Using Blockchain with Existing (or Emerging) Technologies/Standards to Advance Healthcare Data Sharing

Back in March 2017, John Halamka published “The Potential for Blockchain to Transform Electronic Health Records” with two MIT faculty in the Harvard Business Review. He suggested blockchain could serve as a a fourth model of medical data interoperability after push, pull and view. Push is sending data from one provider to another. Pull is querying information from another provider. View allows one provider to view data inside another provider’s record. All three approaches lack a formal consent process or standardized audit trail. Blockchain creates an append-only, time-stamped chain of content using a public-private key infrastructure. The model allows for

  • medical records to be maintained within provider or health system electronic medical record systems without another intermediary (e.g., electronic medical record bank),
  • electronic processes built on top of the time-stamped programmable ledger that could scale across different electronic medical record systems or different implementations of the same electronic medical record system, and
  • a standard audit trail across the healthcare landscape.

Within the HBR article, John refers to a MIT project to facilitate medication reconciliation. In the project, the blockchain signature is intended to serve as the verification that the information is truly the latest information around the patient’s medication list. Patients could either manage their own records or delegate that information to a family member, caregiver or a service organization unaffiliated with the health systems or providers currently managing one portion of the patient’s medical records.

Tony Little and Soleh Ayubi outline some blockchain realities in healthcare in a Medium post. I believe the important “truths” for this post include:

1. Healthcare blockchains need tokens – “Without careful analysis of how to offer economic rewards participating entities (and/or punish bad network behaviour) you won’t have all the protocols in place to realize blockchain’s full potential.”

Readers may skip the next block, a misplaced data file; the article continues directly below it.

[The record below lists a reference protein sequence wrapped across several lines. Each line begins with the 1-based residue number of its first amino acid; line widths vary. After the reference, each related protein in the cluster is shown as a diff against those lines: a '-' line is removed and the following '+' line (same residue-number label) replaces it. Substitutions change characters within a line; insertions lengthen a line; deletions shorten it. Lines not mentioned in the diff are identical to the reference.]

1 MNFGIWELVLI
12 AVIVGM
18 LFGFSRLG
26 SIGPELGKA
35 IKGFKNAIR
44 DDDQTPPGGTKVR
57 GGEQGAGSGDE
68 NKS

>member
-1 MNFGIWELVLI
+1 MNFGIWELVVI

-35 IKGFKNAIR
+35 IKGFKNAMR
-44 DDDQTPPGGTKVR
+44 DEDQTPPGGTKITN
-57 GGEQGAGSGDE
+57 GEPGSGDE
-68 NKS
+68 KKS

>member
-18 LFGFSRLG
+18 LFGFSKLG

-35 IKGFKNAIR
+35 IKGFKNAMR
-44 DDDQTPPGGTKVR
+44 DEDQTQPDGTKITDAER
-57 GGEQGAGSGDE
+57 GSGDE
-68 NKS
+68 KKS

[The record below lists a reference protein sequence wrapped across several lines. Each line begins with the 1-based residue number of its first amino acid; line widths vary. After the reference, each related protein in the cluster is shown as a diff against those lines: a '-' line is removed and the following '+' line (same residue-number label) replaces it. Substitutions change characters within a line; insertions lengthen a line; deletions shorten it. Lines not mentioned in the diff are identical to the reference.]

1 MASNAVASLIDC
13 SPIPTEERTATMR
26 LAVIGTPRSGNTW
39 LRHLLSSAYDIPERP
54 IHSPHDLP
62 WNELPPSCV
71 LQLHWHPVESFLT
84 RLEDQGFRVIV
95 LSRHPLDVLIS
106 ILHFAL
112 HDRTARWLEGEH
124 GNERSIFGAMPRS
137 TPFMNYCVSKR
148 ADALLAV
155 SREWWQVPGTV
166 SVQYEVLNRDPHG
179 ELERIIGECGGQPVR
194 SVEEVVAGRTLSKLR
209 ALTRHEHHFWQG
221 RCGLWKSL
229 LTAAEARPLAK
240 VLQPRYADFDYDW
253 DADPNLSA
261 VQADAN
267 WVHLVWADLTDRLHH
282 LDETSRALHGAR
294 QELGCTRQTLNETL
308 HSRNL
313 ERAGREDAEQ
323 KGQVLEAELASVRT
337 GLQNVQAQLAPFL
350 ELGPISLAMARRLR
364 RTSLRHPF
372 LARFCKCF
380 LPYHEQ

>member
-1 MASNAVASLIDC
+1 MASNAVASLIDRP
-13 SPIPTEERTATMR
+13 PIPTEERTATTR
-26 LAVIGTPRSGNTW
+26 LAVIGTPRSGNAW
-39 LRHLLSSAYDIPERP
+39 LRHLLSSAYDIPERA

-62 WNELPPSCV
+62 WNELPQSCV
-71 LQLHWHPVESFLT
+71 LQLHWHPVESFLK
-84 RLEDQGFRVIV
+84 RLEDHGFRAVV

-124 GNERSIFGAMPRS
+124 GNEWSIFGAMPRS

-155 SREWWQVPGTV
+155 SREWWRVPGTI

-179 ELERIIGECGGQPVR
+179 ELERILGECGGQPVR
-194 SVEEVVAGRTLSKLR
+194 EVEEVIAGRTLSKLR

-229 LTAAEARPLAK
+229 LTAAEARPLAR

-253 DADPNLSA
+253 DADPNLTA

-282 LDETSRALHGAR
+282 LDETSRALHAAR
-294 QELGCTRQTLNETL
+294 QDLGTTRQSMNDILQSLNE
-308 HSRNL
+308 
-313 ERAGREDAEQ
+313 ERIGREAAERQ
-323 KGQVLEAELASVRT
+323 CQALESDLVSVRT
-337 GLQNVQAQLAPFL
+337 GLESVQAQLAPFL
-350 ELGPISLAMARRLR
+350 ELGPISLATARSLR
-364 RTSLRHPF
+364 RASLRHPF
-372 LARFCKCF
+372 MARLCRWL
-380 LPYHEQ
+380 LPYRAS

2. Consortia are super-complex, and necessary – The technology may be the easiest part of making blockchain work in healthcare. Parties with low levels of trust need to develop rules of engagement to help do more advanced coordinated processes that leverage blockchain’s structure than what they do currently without blockchain.

3. Blockchain does not solve interoperability by itself – blockchain does not address patient identity or reconcile care gaps. Blockchain can facilitate interactions, but the technology can only enable what healthcare players have already agreed to perform. To quote Mike Jacobs at Optum, blockchain is only four parts: a distributed database, an append-only structure, smart contracts and incentives.

So what existing or emerging technologies or standards might be deployed/widely adopted in the next three-to-five years to support higher-quality healthcare transactions? I can envision the following:

  • Member/Patient identity verified with a DirectTrust address. The address could be linked with a patient portal aggregator to facilitate members/patients logging into a single website instead of different portals for each healthcare provider. The aggregator should also be an “intelligent endpoint” to trigger downstream actions through synchronous or asynchronous triggers. (Disclaimer: I’m a board member for Although the architecture could be used to support NIST‘s Identity Assurance Level 3, Authentication Assurance Level 3 and Federation Assurance Level 3, not all DirectTrust members are operating at the highest assurance level for identity, authentication and federation.)
  • Blockchain linked to the DirectTrust address to serve as the member’s/patient’s Record Locator Service for encounter- or document-level consent permissions. Records remain where they were created (usually in a provider’s office or within a hospital or health system electronic medical record system). This approach minimizes what needs to be stored in the blockchain, helping the technology scale as more users adopt it.
  • SMART on FHIR  for real-time queries (pull, view) to each medical record source system based on a specific trigger (e.g., patient/member registers at a healthcare facility, decision support or prior authorization [CDS Hooks ])
  • Direct messaging (push) to manage asynchronous interactions between healthcare entities (e.g., updating the member’s/patient’s blockchain when after a healthcare interaction)
  • Parsing unstructured data
  • Natural language processing and machine learning to extract concepts from free-text documents
  • An ontology (to be determined) that can help organize the member’s/patient’s health information in ways that support decision making for diagnosis, treatment or surveillance